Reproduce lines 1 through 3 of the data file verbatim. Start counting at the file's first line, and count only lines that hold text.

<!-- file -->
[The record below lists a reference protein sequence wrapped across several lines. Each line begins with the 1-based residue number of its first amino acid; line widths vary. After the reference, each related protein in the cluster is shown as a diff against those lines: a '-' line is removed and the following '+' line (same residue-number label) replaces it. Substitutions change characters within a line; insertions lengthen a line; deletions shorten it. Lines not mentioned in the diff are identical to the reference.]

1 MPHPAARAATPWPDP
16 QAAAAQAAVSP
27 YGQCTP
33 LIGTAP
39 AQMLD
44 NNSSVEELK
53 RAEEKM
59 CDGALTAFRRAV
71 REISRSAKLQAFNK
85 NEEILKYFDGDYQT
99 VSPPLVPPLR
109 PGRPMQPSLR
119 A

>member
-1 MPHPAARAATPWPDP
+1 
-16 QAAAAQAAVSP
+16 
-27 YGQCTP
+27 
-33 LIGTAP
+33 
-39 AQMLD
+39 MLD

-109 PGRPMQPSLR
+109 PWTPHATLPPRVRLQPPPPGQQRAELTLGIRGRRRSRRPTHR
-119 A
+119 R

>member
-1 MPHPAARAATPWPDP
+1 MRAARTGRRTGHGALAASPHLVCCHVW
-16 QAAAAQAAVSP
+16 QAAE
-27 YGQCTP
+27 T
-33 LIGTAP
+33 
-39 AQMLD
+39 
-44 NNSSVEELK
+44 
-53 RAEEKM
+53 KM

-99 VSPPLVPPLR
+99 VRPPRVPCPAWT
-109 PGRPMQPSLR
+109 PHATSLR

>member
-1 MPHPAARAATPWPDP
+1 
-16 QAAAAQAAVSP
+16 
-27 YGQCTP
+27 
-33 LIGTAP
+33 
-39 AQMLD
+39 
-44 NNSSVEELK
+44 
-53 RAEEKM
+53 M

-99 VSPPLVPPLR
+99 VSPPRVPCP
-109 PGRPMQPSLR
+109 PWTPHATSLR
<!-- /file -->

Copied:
[The record below lists a reference protein sequence wrapped across several lines. Each line begins with the 1-based residue number of its first amino acid; line widths vary. After the reference, each related protein in the cluster is shown as a diff against those lines: a '-' line is removed and the following '+' line (same residue-number label) replaces it. Substitutions change characters within a line; insertions lengthen a line; deletions shorten it. Lines not mentioned in the diff are identical to the reference.]

1 MPHPAARAATPWPDP
16 QAAAAQAAVSP